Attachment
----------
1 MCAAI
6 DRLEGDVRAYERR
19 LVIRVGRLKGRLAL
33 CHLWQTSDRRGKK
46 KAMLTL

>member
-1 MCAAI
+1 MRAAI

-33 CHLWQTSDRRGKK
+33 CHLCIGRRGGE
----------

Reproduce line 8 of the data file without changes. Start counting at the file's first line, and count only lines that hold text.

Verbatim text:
+1 MRAAI